OK, so, very roughly, then:

Rocannon’s World, Planet of Exile, City of Illusions: where they fit in the “Hainish cycle” is anybody’s guess, but I’d read them first because they were written first. In them there is a “League of Worlds,” but the Ekumen does not yet exist.

—I agree with the author. Read this trilogy first. Read it as one strange book.

—(Or—again—pressed for time and wanting only the essential, read The Dispossessed and The Left Hand of Darkness—but you already knew that, no?).

Continue reading “A riff on Ursula K. Le Guin’s Hainish novels”

If civilization has an opposite, it is war (Ursula K. Le Guin)

Tibe spoke on the radio a good deal. Estraven when in power had never done so, and it was not in the Karhidish vein: their government was not a public performance, normally; it was covert and indirect. Tibe, however, orated. Hearing his voice on the air I saw again the long-toothed smile and the face masked with a net of fine wrinkles. His speeches were long and loud: praises of Karhide, disparagements of Orgoreyn vilifications of “disloyal factions,” discussions of the “integrity of the Kingdom’s borders,” lectures in history and ethics and economics, all in a ranting, canting, emotional tone that went shrill with vituperation or adulation. He talked much about pride of country and love of the parentland, but little about shifgrethor, personal pride or prestige. Had Karhide lost so much prestige in the Sinoth Valley business that the subject could not be brought up? No; for he often talked about the Sinoth Valley. I decided that he was deliberately avoiding talk of shifgrethor because he wished to rouse emotions of a more elemental, uncontrollable kind. He wanted to stir up something which the whole shifgrethor-pattern was a refinement upon, a sublimation of. He wanted his hearers to be frightened and angry. His themes were not pride and love at all, though he used the words perpetually; as he used them they meant self-praise and hate. He talked a great deal about Truth also, for he was, he said, “cutting down beneath the veneer of civilization.”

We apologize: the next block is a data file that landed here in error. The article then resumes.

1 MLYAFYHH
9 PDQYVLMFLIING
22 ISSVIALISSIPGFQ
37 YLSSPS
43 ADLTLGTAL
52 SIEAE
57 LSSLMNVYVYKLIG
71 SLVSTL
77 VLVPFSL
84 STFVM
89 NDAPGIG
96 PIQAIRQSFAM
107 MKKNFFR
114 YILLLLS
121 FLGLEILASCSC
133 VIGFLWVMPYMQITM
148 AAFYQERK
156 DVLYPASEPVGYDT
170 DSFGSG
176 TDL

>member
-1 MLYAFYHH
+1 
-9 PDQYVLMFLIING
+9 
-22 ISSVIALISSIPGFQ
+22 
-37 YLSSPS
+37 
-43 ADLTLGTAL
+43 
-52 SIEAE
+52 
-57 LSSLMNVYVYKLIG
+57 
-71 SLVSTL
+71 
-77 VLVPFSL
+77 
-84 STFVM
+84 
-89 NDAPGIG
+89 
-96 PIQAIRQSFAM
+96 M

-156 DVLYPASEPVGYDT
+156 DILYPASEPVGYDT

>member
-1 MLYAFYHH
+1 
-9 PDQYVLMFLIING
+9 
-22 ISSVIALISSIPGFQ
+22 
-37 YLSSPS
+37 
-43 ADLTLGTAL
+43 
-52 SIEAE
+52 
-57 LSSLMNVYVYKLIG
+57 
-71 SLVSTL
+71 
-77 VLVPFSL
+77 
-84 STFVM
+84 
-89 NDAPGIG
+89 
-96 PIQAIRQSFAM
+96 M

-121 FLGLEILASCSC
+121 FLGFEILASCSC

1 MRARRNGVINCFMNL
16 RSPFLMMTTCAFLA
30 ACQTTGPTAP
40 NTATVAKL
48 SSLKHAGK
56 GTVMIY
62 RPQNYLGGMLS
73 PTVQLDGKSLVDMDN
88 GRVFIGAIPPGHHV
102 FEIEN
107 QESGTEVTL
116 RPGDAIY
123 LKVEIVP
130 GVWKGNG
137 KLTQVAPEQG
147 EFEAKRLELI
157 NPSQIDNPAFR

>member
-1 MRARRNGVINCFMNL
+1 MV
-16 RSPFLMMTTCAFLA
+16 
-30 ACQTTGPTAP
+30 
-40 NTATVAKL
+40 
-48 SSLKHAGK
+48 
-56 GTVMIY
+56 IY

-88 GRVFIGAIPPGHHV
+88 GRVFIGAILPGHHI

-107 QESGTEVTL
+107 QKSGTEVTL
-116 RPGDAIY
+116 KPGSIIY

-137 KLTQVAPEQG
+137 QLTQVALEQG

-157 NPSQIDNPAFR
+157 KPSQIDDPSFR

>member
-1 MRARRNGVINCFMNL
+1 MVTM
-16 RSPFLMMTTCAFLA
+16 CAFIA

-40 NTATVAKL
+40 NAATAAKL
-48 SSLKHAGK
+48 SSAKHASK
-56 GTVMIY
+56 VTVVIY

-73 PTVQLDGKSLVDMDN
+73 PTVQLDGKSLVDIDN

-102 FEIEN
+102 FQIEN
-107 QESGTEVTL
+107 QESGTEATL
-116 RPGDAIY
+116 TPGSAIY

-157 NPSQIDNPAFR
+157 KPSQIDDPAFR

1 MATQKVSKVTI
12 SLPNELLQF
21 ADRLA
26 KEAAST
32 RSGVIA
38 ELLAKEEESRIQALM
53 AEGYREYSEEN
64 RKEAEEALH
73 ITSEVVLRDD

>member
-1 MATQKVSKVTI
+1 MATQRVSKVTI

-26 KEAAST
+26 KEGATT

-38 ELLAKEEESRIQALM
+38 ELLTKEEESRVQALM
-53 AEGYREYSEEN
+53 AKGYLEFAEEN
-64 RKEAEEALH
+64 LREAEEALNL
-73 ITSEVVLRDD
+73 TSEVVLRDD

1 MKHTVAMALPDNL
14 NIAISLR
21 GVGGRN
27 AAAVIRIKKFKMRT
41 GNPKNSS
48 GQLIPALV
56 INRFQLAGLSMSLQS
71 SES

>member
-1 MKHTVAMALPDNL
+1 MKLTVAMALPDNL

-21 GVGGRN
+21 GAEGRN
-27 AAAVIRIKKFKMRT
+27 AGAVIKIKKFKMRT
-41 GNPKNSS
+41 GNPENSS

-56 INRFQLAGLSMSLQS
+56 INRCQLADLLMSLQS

It is a durable, ubiquitous, specious metaphor, that one about veneer (or paint, or pliofilm, or whatever) hiding the nobler reality beneath. It can conceal a dozen fallacies at once. One of the most dangerous is the implication that civilization, being artificial, is unnatural: that it is the opposite of primitiveness… Of course there is no veneer, the process is one of growth, and primitiveness and civilization are degrees of the same thing. If civilization has an opposite, it is war. Of those two things, you have either one, or the other. Not both. It seemed to me as I listened to Tibe’s dull fierce speeches that what he sought to do by fear and by persuasion was to force his people to change a choice they had made before their history began, the choice between those opposites.

From Ursula Le Guin’s 1969 novel The Left Hand of Darkness. The bold emphases are mine—mea culpa, I couldn’t help it.